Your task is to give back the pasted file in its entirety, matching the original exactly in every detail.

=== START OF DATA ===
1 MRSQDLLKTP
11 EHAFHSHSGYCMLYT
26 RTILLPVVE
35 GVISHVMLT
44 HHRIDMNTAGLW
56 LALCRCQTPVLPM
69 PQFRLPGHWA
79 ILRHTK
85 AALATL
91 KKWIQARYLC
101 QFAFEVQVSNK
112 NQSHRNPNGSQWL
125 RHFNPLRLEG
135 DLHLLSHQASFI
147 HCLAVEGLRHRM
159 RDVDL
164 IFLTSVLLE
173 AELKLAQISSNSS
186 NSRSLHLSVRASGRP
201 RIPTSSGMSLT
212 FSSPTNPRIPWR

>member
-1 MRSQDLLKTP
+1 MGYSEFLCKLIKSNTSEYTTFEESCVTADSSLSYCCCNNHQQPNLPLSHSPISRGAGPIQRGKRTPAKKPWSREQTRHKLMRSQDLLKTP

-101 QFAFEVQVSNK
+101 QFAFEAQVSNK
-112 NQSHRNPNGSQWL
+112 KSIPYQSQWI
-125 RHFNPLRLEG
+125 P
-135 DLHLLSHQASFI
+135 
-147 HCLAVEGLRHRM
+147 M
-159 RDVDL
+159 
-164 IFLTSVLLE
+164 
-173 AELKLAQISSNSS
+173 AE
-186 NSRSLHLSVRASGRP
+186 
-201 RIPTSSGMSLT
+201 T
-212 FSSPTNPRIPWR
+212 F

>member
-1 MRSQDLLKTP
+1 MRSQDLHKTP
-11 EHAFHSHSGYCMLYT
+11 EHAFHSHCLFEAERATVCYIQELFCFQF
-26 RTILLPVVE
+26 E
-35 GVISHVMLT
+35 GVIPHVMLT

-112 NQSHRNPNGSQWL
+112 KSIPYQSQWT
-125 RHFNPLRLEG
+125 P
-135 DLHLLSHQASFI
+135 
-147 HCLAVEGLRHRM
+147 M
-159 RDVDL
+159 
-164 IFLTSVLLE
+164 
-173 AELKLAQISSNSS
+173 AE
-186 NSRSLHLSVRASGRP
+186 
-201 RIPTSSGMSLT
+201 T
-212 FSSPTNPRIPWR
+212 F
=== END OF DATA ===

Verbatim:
1 MRSQDLLKTP
11 EHAFHSHSGYCMLYT
26 RTILLPVVE
35 GVISHVMLT
44 HHRIDMNTAGLW
56 LALCRCQTPVLPM
69 PQFRLPGHWA
79 ILRHTK
85 AALATL
91 KKWIQARYLC
101 QFAFEVQVSNK
112 NQSHRNPNGSQWL
125 RHFNPLRLEG
135 DLHLLSHQASFI
147 HCLAVEGLRHRM
159 RDVDL
164 IFLTSVLLE
173 AELKLAQISSNSS
186 NSRSLHLSVRASGRP
201 RIPTSSGMSLT
212 FSSPTNPRIPWR

>member
-1 MRSQDLLKTP
+1 MGYSEFLCKLIKSNTSEYTTFEESCVTADSSLSYCCCNNHQQPNLPLSHSPISRGAGPIQRGKRTPAKKPWSREQTRHKLMRSQDLLKTP

-101 QFAFEVQVSNK
+101 QFAFEAQVSNK
-112 NQSHRNPNGSQWL
+112 KSIPYQSQWI
-125 RHFNPLRLEG
+125 P
-135 DLHLLSHQASFI
+135 
-147 HCLAVEGLRHRM
+147 M
-159 RDVDL
+159 
-164 IFLTSVLLE
+164 
-173 AELKLAQISSNSS
+173 AE
-186 NSRSLHLSVRASGRP
+186 
-201 RIPTSSGMSLT
+201 T
-212 FSSPTNPRIPWR
+212 F

>member
-1 MRSQDLLKTP
+1 MRSQDLHKTP
-11 EHAFHSHSGYCMLYT
+11 EHAFHSHCLFEAERATVCYIQELFCFQF
-26 RTILLPVVE
+26 E
-35 GVISHVMLT
+35 GVIPHVMLT

-112 NQSHRNPNGSQWL
+112 KSIPYQSQWT
-125 RHFNPLRLEG
+125 P
-135 DLHLLSHQASFI
+135 
-147 HCLAVEGLRHRM
+147 M
-159 RDVDL
+159 
-164 IFLTSVLLE
+164 
-173 AELKLAQISSNSS
+173 AE
-186 NSRSLHLSVRASGRP
+186 
-201 RIPTSSGMSLT
+201 T
-212 FSSPTNPRIPWR
+212 F